Relocation Depression is a Real Thing

By Julie DeLong, A-1 Freeman Moving Group 

Real dialogue here. Moving to Tulsa to a new home is demanding under the best circumstances. You're exiting your house--where you've made a life for yourself and your loved ones--and beginning once more in a strange area. Indeed, the move alone is exhilarating--an adrenaline rush which goes on for weeks or months during the time you find a new residence, load up the old one, and become settled with your loved ones into their new schedules. 
 
Yet after the boxes are unpacked and you have established the best route to the dry cleaners, the new truth sets in--you are in a new location, and your friends and social life are back in your old location--the area you still dream of as "home". And everything appears off kilter--there's a feeling of being out of place, and you are unsure whether it's an actual or emotional place, but it's just not right. It isn't home.

These symptoms might be more than the post-move doldrums. It's possible that you have something called "relocation depression". Relocation depression is a real thing--the onset is after pretty much all the hubbub of the move simmers down--and needs to be considered seriously and addressed in the event that you can't get rid of it on your own.  

Indicators to Watch For

These are generally several of the indicators to watch out for, the appearance of some of these in a couple of week span indicates it's time to acquire some professional help. 

You Simply Can't Get Out of Bed 

And once you do, you are lethargic and really don't have the vitality to get through your day. Sleeplessness can be another symptom of depression; you may be worn out all the time, but you cannot go to sleep. Or it is possible to sleep--a dozen hours at a time and you are still drained. 

Lack of Interest in Anything 

In your former home or community, you had your routine along with your stuff--work, friends, interests--that loaded your weeks. Now, you have work, but your friends didn't come with you and it's difficult to be passionate about your pastimes if, much like a third-grader, you do not have anyone to play with. Grownups needs buddies too, so do not feel bad or guilty that you're a bit lonely.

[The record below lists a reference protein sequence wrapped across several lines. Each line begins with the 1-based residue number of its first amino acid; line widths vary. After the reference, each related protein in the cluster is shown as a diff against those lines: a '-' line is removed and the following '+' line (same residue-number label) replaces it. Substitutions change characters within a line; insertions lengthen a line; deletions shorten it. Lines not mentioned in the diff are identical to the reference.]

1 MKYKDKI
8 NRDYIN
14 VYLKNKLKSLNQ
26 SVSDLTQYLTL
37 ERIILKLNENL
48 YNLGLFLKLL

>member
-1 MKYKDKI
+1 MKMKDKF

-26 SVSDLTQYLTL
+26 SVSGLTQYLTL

In case you cannot get interested in anything--activities, work, finding new buddies, interacting with family--odds are it's a symptom of depression. Combined with the blahs comes being unable to focus--if something could get your consideration, it wouldn't keep going but a few minutes and you would zone out. 

Disinclination to Leave the Residence 

The new house is your safe place, and you just don't wish to leave it. Besides, you've got TV shows for binging, and social media to check. Social media is often a double-edged sword in that it lets you stay up with buddies, but it can also support and abet in your remaining in rather than finding new friends.  

How you can Combat Relocation Depression

There are certain things you can do to lift the haze, so try these and pay attention to if you feel better. 

Get Some Exercise--Active individuals feel better, so get out and just go walking a couple of times every day. If you have a dog it's a built-in excuse to get outside. Expand that outdoors time each day. 

Scale Back or Do away with Alcohol--This is a depressant, so it will be best to refrain from it until you are feeling better. 

Connect with People--Take a course or enroll in a newcomers group. Volunteer--extra hands and capabilities are frequently welcome. Just one or two new contacts creates a big difference. 

Consider Something New--Go to museums, coffee houses, theater, restaurants--explore your new town and get to know it. Staying occupied is much like exercise--it keeps the excitement moving along and you'll have far more energy. 

In case these solutions really don't help, locate a counselor. Relocation depression is no scam, and not dealt with, can spiral into something even more serious. You know yourself better than anyone, and when things aren't quite right, focus on your body and mind. Moving to Tulsa is one of life's most nerve-racking events, nevertheless it doesn't have to be a source of gloominess or depression.

 

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